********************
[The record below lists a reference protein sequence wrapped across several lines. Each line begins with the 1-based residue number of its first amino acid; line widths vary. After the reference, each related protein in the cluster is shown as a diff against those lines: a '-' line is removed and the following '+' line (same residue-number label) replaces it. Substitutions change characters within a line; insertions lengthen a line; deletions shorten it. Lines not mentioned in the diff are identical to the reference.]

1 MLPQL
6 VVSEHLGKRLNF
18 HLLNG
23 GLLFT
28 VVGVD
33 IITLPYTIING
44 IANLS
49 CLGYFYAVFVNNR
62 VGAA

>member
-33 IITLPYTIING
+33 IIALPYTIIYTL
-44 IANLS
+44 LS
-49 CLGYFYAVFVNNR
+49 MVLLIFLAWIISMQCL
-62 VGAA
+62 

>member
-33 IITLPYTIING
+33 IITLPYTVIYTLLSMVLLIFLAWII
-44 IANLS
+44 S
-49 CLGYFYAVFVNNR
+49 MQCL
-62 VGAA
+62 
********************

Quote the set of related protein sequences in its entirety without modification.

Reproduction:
[The record below lists a reference protein sequence wrapped across several lines. Each line begins with the 1-based residue number of its first amino acid; line widths vary. After the reference, each related protein in the cluster is shown as a diff against those lines: a '-' line is removed and the following '+' line (same residue-number label) replaces it. Substitutions change characters within a line; insertions lengthen a line; deletions shorten it. Lines not mentioned in the diff are identical to the reference.]

1 MLPQL
6 VVSEHLGKRLNF
18 HLLNG
23 GLLFT
28 VVGVD
33 IITLPYTIING
44 IANLS
49 CLGYFYAVFVNNR
62 VGAA

>member
-33 IITLPYTIING
+33 IIALPYTIIYTL
-44 IANLS
+44 LS
-49 CLGYFYAVFVNNR
+49 MVLLIFLAWIISMQCL
-62 VGAA
+62 

>member
-33 IITLPYTIING
+33 IITLPYTVIYTLLSMVLLIFLAWII
-44 IANLS
+44 S
-49 CLGYFYAVFVNNR
+49 MQCL
-62 VGAA
+62 